Scientists convert plastic into nanodiamonds in ‘stellar’ breakthrough

Anh Nguyen

Anh Nguyen

Ivan Bandura via Unsplash

Since the 1970s, scientists have speculated that diamonds may actually rain down on some planets, including our planet Earth. Over 1 billion miles from the Earth, a vast amount of diamonds can be found on several planets, such as Neptune and Uranus.

In 2017, researchers in Germany and California discovered a way to replicate those diamonds with planetary conditions in the laboratory by using polystyrene – a type of plastic – to create nanodiamonds.

When scientist Dominik Kraus and his colleagues first attempted making nanodiamonds with polystyrene, which contains the same elements of carbon and hydrogen found on Neptune and Uranus, they recognised one missing vital chemical ingredient which was oxygen.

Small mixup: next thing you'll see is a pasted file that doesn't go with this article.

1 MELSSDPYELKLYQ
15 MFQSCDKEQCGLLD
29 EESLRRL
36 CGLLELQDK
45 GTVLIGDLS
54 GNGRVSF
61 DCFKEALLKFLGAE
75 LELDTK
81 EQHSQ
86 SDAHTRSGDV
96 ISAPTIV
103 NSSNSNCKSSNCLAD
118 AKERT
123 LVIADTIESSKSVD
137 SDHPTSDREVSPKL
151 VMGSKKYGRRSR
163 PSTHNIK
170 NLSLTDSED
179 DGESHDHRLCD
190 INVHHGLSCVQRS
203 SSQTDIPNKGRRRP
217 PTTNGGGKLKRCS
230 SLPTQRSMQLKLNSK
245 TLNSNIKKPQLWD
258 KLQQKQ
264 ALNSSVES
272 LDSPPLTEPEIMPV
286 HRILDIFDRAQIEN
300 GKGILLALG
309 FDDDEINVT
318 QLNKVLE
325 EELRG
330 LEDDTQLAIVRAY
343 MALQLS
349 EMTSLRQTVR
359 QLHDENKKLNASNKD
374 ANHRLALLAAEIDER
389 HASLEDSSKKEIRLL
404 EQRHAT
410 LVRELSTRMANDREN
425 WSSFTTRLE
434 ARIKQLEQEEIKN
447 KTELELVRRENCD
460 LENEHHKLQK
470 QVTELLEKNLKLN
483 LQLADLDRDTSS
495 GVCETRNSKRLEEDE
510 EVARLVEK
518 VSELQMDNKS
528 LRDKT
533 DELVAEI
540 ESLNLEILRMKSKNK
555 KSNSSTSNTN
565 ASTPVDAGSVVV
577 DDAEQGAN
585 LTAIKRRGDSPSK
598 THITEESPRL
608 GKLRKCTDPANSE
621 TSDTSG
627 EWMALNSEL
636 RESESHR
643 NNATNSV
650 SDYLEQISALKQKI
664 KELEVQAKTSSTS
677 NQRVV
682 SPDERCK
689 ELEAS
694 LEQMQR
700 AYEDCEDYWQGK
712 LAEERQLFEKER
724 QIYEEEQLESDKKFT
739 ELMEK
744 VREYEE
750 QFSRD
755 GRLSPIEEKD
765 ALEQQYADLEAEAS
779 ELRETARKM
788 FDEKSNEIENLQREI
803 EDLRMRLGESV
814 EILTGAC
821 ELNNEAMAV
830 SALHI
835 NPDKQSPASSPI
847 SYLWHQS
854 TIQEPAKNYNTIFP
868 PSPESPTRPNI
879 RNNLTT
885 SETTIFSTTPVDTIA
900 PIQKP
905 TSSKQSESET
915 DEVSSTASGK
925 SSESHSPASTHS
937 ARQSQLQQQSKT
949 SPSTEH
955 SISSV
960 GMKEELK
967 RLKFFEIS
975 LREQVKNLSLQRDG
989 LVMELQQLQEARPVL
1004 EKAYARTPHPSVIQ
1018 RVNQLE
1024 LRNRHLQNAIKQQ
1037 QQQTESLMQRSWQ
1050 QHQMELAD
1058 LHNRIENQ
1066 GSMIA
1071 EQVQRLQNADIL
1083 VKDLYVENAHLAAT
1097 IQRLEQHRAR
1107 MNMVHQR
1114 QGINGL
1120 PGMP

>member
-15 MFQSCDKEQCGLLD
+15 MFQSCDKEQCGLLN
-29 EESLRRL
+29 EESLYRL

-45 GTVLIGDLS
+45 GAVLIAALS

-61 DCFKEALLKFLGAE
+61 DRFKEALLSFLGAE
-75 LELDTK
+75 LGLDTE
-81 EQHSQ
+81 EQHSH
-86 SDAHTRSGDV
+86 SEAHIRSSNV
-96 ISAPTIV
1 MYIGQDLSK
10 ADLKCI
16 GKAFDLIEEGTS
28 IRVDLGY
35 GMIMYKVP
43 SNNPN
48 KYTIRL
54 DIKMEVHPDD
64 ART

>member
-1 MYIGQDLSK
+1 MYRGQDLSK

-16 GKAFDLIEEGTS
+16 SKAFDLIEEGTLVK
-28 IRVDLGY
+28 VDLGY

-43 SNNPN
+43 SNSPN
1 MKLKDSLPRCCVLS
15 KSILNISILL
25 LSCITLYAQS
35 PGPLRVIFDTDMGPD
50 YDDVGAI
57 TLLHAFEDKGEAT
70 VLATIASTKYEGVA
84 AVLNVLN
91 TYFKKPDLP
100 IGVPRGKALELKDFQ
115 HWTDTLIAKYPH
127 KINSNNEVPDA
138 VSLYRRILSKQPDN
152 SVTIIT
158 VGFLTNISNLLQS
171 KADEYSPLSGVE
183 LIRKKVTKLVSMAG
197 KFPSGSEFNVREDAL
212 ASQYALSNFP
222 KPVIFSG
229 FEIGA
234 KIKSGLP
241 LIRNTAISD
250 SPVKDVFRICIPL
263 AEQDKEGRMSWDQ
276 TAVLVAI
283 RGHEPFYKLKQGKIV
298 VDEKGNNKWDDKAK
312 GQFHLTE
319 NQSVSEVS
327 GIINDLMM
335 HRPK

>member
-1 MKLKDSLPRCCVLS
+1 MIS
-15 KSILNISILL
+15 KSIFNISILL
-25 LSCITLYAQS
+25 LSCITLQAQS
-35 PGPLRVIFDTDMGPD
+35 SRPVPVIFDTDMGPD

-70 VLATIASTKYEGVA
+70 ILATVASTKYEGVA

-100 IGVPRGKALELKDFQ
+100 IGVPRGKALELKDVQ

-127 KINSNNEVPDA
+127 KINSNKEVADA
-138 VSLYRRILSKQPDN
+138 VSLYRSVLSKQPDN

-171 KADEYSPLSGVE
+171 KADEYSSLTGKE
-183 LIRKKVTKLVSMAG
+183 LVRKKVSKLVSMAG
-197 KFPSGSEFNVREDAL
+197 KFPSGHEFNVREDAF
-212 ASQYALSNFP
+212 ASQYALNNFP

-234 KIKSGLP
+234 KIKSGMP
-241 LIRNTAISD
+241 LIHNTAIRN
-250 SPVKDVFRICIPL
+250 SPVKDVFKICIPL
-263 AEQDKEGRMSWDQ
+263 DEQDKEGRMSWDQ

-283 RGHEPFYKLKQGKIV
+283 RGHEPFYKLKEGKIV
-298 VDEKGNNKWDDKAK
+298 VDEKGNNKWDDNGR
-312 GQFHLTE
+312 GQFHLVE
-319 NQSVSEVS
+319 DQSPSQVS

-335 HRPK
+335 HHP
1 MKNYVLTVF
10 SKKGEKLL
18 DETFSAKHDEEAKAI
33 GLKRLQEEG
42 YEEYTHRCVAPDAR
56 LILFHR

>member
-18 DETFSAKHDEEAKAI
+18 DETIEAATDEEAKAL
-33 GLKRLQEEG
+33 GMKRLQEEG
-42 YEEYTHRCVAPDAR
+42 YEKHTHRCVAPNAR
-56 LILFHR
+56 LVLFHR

As a result, the scientists turned to PET, for its good balance of not only carbon and hydrogen but also oxygen, to make it a closer chemical proxy to the ice giants than polystyrene.

Kraus and his associates took a piece of PET, put it through the same 2017 experimental procedures, and added something called small angle X-ray diffraction to check out the speed and size of the diamond growth.

A few billion crystallites worth of tiny diamonds were also extracted by the researchers from a single X-ray beam. However, according to Kraus, this isn’t sufficient for applications like chemical catalysts or diamond quantum sensors.

The scientists hope the process will be scaled up to serve more purposes, and be the first step to a complex but effective way to recycle plastic.

Anh Nguyen

Anh Nguyen

Anh Nguyen is a graduate of Ho Chi Minh City University of Social Sciences and Humanities with a major in English linguistics and literature. She is a writing enthusiast with a passion for culture, languages, and the environment.


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